ISER Talk: 'Adverse Childhood Experiences: What Do Adult Alaskans Report?' Dec. 9

by Michelle Saport  |   

Tuesday, Dec. 9, 12-1 p.m. Diplomacy Building, Fifth Floor, ISER Conference Room

Over the past 20 years, Adverse Childhood Experiences (ACE) studies have linked a variety of health and social problems in adult Americans to abuse or neglect they experienced as children. In 2013, the Behavioral Risk Factor Surveillance System Survey (BRFSS) in Alaska asked adult Alaskans a series of questions about adverse experiences they had as children. The BRFSS survey is conducted in all states; the Alaska Division of Public Health administers it in Alaska.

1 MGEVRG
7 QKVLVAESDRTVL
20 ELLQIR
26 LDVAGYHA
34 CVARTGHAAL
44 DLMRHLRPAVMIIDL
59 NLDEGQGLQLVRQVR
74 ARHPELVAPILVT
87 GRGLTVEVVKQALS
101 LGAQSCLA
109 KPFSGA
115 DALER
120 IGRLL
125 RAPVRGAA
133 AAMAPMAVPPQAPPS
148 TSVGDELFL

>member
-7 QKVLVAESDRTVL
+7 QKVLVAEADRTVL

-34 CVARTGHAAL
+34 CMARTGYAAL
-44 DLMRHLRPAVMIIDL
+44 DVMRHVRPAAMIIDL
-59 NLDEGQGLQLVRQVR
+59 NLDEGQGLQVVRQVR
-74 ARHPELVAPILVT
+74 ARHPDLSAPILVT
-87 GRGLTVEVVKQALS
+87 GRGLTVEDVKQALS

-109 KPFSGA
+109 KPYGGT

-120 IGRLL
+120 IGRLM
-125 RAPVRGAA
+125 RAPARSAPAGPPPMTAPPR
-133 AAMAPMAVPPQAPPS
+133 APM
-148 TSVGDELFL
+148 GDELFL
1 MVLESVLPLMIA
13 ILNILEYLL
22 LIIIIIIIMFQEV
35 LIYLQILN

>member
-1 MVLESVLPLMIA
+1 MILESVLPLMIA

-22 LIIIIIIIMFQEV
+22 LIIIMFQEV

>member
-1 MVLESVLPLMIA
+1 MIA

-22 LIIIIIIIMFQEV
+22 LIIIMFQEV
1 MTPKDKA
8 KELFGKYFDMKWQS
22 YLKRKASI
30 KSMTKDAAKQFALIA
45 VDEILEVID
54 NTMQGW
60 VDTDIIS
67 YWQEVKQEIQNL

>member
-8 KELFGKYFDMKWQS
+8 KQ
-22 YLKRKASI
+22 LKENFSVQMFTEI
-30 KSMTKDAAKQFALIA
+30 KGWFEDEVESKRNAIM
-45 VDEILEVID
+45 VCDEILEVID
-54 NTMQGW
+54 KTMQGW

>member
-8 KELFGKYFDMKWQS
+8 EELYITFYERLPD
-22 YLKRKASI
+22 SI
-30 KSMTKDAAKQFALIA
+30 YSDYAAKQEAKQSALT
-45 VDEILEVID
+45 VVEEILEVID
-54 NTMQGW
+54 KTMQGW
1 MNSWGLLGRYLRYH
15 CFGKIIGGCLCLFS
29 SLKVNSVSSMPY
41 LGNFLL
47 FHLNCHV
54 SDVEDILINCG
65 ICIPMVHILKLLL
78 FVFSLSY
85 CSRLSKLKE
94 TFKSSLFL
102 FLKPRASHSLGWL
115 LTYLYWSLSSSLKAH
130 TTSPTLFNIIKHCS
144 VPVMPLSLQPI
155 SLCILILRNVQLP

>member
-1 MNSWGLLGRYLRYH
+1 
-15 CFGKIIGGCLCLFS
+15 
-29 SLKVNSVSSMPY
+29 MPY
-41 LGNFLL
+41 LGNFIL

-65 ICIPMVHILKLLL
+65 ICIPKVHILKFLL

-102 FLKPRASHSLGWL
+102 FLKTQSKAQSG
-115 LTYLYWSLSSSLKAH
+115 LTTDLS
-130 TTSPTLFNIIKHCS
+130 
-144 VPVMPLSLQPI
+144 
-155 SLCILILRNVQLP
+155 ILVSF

Patrick Sidmore, a planner with the Alaska Mental Health Board, has analyzed the results of the 2013 Alaska survey. He will talk about adverse childhood experiences among adult Alaskans and the health, social and economic consequences that can be traced to such experiences. He'll also compare survey results from some other states, and discuss areas where there has been progress in reducing adverse childhood experiences and what still needs to be done. Mr. Sidmore holds degrees in economics and management, as well as social work. His work focuses on early childhood mental health, and he has been instrumental in collecting ACE data for Alaska.

The Diplomacy Building is at 4500 Diplomacy Drive, at the corner of Tudor Road and Tudor Centre Drive. Parking is free. Call (907) 786-7710 if you need directions.

Note: Those who can't attend in person can join us remotely over the web or call (907) 786-6755, Conference ID: 475905. A recording of the talk will also be posted on the ISER website (

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December Archive